It only seems appropriate that on the 25th anniversary year of the World Wide Web, we should take a moment to celebrate the evolution of website builders - the unsung heroes of the internet and pioneers in user-generated content. For those of us over the age of 20, the Internet might still be fondly remembered as a mysterious, nebulous network of disparate information, a gateway to walls of text and bouncing GIFs punctuated by a theme song of high pitched, screeching, dial tones. Pages took several...
What You Need to Know About Image Copyrights
Trillions upon trillions of images are floating around the world wide web, with several million more being added every minute of the day. With platforms like Flickr, Instagram, and Pinterest making photo sharing a breeze, it can be difficult to keep track of what’s happening to the images you put online – and who has the right to use them. In this blog post, we’ll walk you through the steps of protecting your images and making sure that you’re using someone else’s images correctly.
How to License Your Work Online
If you want to make sure that the content you put online is protected by copyright, Creative Commons has you covered. Whether it’s images, music, videos, or text, Creative Commons has a straightforward licensing system that helps you make sure that your content is only being used with your consent. A 4-step process is all that’s needed: Simply decide whether it’s okay for others to use your work commercially or to make changes to it, select your license, enter some information about what you’re licensing, and bingo, you’re licensed.
How to Protect Your Work Online
Even when you’ve gone the lengths to protect your work through Creative Commons, it’s prudent to take some extra measures and check in on where your online content has wandered off to every once in a while.
Reverse Image Search: If you’re curious to see where your images are popping up, Google has a nifty system. Instead of typing in a search term, you can upload or drag & drop a photo into the search bar to see how many times your images have been reproduced. Even if your image doesn’t show up, Google will show similar images in terms of composition and colour, which helps to suss out images that have been heavily cropped or re-formatted.
Watermarks: Improperly or unlabeled images on the web tend to be particularly vulnerable to prying hands, and watermarks can go a long way to avoid any confusion as to whether others are allowed to use your work for their own purposes. Wikihow has a good step-by-step explanation of how to add watermarks to your photos using Photoshop and Picasa, but there are also other tools available.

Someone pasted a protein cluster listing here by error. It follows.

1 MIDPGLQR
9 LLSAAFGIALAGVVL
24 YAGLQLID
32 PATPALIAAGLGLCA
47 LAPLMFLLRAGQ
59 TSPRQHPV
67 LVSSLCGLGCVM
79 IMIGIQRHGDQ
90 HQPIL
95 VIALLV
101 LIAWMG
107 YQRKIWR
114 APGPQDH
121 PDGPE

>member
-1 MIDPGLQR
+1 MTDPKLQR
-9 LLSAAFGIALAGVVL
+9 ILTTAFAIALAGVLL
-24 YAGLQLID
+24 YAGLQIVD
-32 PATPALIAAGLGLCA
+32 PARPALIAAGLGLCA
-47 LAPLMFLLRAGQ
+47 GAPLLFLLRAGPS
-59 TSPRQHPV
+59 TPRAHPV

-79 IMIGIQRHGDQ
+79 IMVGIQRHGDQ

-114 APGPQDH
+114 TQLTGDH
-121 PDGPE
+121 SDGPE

PicMarkr lets you add a text or image-based watermark to any image with their free service. At the pro level, PicMarkr is useful for adjusting the size and angle of whole batches of photos. It’s also connected to Flickr, so that you can update all your Flickr photos with watermarked versions in one go.
Watermarks should always include the “©” symbol along with your name, the year of release, and a URL, if possible. While some suggest that a watermark should be so big that it ruins a work’s artistic integrity, most don’t go this far. A simple text at the bottom of the image usually suffices to clarify any copyright questions someone might have.
How to Know if An Image You Find Is OK to Use
These days, there are very few excuses for ambiguous copyrights on online content. The Golden Rule: If you’re not sure whether or not an image is okay to use for your own purposes, check until it can be verified – or use another image. Nobody looks very kindly on copyright infringement these days, especially when it comes at the cost of a paycheque for a hard-working creative.
When you’re searching for an image to use on your website or blog, it’s best to start at places where all the images on file are free to use. Wikipedia Commons and Flickr Creative Commons are the popular free image databases, but smaller, more curated image databases like IM Free are a great place to look when you don’t feel like sorting through thousands and thousands of images.
Copyright symbol (Public Domain CC0)